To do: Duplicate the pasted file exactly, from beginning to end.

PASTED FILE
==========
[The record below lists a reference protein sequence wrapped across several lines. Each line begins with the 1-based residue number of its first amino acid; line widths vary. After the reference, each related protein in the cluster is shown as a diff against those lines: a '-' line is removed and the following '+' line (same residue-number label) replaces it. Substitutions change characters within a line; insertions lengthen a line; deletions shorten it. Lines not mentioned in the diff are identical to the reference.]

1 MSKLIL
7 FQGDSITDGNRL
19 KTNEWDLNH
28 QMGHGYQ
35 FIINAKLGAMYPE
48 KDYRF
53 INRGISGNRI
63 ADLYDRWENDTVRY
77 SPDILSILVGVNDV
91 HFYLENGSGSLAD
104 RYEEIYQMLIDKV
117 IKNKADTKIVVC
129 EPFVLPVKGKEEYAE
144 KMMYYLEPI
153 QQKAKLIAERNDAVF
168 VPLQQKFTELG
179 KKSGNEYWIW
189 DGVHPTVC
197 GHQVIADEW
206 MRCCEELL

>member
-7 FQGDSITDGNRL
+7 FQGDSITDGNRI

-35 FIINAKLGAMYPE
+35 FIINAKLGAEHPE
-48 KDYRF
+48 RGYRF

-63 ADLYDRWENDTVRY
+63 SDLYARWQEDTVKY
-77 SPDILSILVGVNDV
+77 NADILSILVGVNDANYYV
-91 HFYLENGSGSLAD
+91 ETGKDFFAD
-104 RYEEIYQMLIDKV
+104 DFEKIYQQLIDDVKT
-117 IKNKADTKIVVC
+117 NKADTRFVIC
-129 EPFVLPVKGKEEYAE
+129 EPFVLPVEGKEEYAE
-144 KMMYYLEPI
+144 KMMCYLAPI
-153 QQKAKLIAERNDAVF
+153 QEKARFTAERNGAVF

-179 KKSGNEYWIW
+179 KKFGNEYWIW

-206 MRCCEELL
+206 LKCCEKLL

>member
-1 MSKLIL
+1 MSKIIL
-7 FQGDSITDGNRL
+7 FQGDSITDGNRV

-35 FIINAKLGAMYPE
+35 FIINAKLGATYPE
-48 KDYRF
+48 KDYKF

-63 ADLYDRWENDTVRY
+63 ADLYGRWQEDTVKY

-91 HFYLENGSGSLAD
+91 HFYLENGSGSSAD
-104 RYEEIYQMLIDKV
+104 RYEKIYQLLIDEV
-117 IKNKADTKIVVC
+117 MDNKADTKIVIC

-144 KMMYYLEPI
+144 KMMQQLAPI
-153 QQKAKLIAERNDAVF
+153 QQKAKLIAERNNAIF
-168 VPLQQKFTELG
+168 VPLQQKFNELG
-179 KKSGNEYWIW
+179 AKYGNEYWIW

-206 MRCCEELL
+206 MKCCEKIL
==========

[The record below lists a reference protein sequence wrapped across several lines. Each line begins with the 1-based residue number of its first amino acid; line widths vary. After the reference, each related protein in the cluster is shown as a diff against those lines: a '-' line is removed and the following '+' line (same residue-number label) replaces it. Substitutions change characters within a line; insertions lengthen a line; deletions shorten it. Lines not mentioned in the diff are identical to the reference.]

1 MSKLIL
7 FQGDSITDGNRL
19 KTNEWDLNH
28 QMGHGYQ
35 FIINAKLGAMYPE
48 KDYRF
53 INRGISGNRI
63 ADLYDRWENDTVRY
77 SPDILSILVGVNDV
91 HFYLENGSGSLAD
104 RYEEIYQMLIDKV
117 IKNKADTKIVVC
129 EPFVLPVKGKEEYAE
144 KMMYYLEPI
153 QQKAKLIAERNDAVF
168 VPLQQKFTELG
179 KKSGNEYWIW
189 DGVHPTVC
197 GHQVIADEW
206 MRCCEELL

>member
-7 FQGDSITDGNRL
+7 FQGDSITDGNRI

-35 FIINAKLGAMYPE
+35 FIINAKLGAEHPE
-48 KDYRF
+48 RGYRF

-63 ADLYDRWENDTVRY
+63 SDLYARWQEDTVKY
-77 SPDILSILVGVNDV
+77 NADILSILVGVNDANYYV
-91 HFYLENGSGSLAD
+91 ETGKDFFAD
-104 RYEEIYQMLIDKV
+104 DFEKIYQQLIDDVKT
-117 IKNKADTKIVVC
+117 NKADTRFVIC
-129 EPFVLPVKGKEEYAE
+129 EPFVLPVEGKEEYAE
-144 KMMYYLEPI
+144 KMMCYLAPI
-153 QQKAKLIAERNDAVF
+153 QEKARFTAERNGAVF

-179 KKSGNEYWIW
+179 KKFGNEYWIW

-206 MRCCEELL
+206 LKCCEKLL

>member
-1 MSKLIL
+1 MSKIIL
-7 FQGDSITDGNRL
+7 FQGDSITDGNRV

-35 FIINAKLGAMYPE
+35 FIINAKLGATYPE
-48 KDYRF
+48 KDYKF

-63 ADLYDRWENDTVRY
+63 ADLYGRWQEDTVKY

-91 HFYLENGSGSLAD
+91 HFYLENGSGSSAD
-104 RYEEIYQMLIDKV
+104 RYEKIYQLLIDEV
-117 IKNKADTKIVVC
+117 MDNKADTKIVIC

-144 KMMYYLEPI
+144 KMMQQLAPI
-153 QQKAKLIAERNDAVF
+153 QQKAKLIAERNNAIF
-168 VPLQQKFTELG
+168 VPLQQKFNELG
-179 KKSGNEYWIW
+179 AKYGNEYWIW

-206 MRCCEELL
+206 MKCCEKIL